"Le Baton" a tribute to Anne Norton

Le Baton 
A Tribute to a Teacher and Friend

(baton – [ba 'tõn] n Fr ; a cylinder passed from one runner to another)

A runner's eyes squint as he follows the course of his teammate circling the track. He doesn't feel the hot sun or hear the cheering crowds. His feet bounce in anticipation as he waits. As his fellow runner approaches, he takes a few running steps, his hand reaching, fingers stretching, to feel the smooth cool baton slapped into his palm. For a few seconds, they are running side by side, step by step. The first runner then lets go, slowing his pace and watching his successor speed off with the precious baton. Transition is complete.

Anne Norton carried a variety of batons. The word itself comes from the language of her birthplace, Antwerp, Belgium. Her family lived in many places around the world before they settled in Blue Hill, Maine. Anne received a Bachelor of Science degree in biology and a Masters of Art in French literature. She delightfully taught science and languages to high school students in Bucksport and Hampden, Maine, organizing yearly trips to France, Spain, and Canada. She taught them to embrace the cultures with food and songs and movies. Her classroom was often filled with laughter.

The baton was also another part of Anne's life—running. She coached boys' and girls' high school track and cross-country teams. Gerry Clapper remembers, "What made her a good coach was that she brought together the right mix of teaching how to work hard to achieve goals while also stressing the benefits of running, not just now, but all through life.

She also served as senior official for track meets around the state. Anne Norton was one of the first senior women marathoners in central Maine. She and her husband promoted the sport of running, establishing the Tour du Lac Ten-Mile Road Race in Bucksport, besides participating in numerous other races, even up through recent years before cancer took her life on February 21, 2009.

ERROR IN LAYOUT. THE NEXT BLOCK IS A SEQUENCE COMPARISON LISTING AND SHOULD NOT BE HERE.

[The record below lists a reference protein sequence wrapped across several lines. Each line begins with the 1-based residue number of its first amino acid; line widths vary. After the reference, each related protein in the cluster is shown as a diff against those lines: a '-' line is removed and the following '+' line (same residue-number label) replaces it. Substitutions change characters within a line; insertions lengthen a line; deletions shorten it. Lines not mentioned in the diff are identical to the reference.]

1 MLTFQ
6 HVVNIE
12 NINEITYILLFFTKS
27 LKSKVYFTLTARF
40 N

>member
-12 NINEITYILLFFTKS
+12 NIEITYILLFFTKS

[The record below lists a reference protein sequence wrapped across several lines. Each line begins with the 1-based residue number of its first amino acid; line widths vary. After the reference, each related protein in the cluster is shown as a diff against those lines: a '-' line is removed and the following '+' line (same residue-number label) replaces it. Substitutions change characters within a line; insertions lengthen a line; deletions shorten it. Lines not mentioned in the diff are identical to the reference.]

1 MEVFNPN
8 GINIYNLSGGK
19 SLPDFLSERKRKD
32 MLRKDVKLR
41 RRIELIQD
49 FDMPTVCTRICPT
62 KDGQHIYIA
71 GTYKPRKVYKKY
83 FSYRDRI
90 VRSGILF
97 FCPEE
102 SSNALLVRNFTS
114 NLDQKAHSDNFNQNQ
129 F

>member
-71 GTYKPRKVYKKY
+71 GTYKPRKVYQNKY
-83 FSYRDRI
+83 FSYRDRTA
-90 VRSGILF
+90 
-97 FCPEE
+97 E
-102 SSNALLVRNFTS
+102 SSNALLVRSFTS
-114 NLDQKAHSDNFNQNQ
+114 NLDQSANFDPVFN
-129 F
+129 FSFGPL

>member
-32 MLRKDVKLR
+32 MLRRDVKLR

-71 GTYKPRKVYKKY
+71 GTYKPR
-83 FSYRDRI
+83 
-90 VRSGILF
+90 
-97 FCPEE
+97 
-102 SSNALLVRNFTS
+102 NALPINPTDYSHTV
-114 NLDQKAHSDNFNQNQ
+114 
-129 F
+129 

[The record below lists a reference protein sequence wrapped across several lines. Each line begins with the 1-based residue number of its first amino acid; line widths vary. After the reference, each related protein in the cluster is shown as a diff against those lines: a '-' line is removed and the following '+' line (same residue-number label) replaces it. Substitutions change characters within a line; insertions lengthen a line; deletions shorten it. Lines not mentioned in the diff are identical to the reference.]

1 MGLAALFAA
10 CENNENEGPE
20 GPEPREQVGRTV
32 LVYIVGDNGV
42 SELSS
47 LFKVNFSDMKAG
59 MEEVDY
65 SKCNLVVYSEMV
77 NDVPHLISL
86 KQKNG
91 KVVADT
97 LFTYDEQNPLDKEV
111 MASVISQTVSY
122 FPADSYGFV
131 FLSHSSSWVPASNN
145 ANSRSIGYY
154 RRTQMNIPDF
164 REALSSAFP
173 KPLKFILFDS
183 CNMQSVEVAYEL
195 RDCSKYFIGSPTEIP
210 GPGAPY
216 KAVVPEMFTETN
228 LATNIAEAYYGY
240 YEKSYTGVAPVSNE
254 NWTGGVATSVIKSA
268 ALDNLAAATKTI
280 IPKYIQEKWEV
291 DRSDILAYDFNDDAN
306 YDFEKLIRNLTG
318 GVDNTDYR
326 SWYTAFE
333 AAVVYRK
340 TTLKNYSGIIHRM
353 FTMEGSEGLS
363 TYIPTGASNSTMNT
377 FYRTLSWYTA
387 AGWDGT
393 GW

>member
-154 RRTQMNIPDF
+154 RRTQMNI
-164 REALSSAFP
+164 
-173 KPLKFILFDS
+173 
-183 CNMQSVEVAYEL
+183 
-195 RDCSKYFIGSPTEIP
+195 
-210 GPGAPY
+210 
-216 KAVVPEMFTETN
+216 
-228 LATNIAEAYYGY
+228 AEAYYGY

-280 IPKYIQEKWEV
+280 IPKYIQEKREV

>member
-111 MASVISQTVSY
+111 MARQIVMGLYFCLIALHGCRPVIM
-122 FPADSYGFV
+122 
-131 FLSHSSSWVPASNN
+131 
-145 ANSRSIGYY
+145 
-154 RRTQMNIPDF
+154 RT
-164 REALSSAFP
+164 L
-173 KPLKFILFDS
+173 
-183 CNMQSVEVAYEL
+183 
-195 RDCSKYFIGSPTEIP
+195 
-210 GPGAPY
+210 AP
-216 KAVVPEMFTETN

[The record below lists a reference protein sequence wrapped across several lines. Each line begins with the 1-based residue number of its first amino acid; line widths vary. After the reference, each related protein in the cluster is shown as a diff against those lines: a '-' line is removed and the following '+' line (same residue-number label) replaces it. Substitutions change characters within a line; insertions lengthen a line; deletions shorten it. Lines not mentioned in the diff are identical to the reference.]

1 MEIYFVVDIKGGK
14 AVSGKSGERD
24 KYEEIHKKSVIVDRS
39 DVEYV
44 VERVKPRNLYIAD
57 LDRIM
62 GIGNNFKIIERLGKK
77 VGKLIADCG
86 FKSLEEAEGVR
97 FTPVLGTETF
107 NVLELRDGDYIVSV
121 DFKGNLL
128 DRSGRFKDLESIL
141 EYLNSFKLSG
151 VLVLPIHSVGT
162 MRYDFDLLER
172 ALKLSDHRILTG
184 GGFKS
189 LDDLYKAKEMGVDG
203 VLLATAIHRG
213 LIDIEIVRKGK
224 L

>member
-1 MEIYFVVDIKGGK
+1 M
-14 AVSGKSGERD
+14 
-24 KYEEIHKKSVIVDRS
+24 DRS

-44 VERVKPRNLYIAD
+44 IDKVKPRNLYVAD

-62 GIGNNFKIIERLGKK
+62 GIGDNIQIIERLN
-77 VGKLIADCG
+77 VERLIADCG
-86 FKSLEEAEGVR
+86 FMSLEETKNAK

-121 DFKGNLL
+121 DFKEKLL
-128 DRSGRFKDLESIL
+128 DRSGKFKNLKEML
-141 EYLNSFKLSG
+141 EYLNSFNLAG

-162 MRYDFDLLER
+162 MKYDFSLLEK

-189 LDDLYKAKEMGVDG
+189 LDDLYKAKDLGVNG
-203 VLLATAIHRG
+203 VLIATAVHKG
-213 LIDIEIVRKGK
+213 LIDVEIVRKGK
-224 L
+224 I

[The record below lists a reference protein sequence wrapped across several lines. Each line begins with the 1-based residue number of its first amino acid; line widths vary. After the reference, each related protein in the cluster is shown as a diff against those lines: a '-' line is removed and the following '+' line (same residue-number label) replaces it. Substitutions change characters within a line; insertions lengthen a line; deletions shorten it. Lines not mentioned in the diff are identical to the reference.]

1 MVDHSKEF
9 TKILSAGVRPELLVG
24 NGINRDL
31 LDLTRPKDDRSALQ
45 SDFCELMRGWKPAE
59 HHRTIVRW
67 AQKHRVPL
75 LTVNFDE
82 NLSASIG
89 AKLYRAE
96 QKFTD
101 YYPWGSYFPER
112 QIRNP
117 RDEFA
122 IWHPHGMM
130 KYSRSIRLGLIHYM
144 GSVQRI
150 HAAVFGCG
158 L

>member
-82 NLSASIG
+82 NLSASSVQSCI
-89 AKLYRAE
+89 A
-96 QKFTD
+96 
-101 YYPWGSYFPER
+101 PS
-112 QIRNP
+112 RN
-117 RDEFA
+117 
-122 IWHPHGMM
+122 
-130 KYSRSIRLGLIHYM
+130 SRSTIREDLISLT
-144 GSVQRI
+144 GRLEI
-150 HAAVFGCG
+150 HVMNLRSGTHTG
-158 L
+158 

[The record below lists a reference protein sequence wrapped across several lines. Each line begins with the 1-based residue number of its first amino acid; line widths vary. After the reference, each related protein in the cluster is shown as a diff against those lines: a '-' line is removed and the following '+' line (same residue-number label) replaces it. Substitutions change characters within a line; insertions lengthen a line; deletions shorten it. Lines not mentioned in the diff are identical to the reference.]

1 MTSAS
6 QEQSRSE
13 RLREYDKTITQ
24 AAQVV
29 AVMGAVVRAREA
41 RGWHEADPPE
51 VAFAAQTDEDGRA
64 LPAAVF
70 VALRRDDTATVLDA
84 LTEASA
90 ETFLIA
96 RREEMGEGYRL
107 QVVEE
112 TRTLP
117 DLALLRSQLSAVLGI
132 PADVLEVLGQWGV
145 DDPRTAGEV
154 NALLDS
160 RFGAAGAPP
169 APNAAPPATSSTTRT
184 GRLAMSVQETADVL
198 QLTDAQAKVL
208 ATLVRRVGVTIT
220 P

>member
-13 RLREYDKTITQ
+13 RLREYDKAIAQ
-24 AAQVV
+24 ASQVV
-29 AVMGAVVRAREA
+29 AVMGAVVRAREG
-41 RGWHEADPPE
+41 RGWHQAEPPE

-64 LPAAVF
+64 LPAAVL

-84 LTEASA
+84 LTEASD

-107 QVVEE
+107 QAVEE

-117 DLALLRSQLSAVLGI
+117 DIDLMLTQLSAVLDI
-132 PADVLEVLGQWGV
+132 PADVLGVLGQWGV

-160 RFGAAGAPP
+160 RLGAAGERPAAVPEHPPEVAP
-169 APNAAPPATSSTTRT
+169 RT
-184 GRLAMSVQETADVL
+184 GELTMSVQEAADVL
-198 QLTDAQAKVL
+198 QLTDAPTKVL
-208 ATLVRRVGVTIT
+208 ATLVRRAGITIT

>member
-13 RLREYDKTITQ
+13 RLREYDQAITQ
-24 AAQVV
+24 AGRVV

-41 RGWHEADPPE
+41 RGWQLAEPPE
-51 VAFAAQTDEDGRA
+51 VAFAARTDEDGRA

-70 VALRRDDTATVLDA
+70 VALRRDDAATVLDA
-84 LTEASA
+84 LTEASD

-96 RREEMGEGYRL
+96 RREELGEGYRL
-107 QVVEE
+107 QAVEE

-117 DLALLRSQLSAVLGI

There are many who have felt her baton, the joy of life, in their palm. She encouraged and cheered and pushed many to do their best. Some went on to be teachers, others became coaches. All who ran beside her, either on the track or in her life, were blessed by knowing her.

There are others running beside us in our lives. Are we placing a baton in their palms and showing them how to run strongly with patience until they reach the finish line? Are we shouting “Bon Courage!” to those who are weary and want to give up? Let us pass on the baton smoothly with confidence until the transition is complete.


Anonymous said...

Very nice tribute to someone who had an influence
in your life. Wish I'd known her. Sunny

Anonymous said...

anne was a friend. she never judged me but let me be me. she was a good person. She was a coach.


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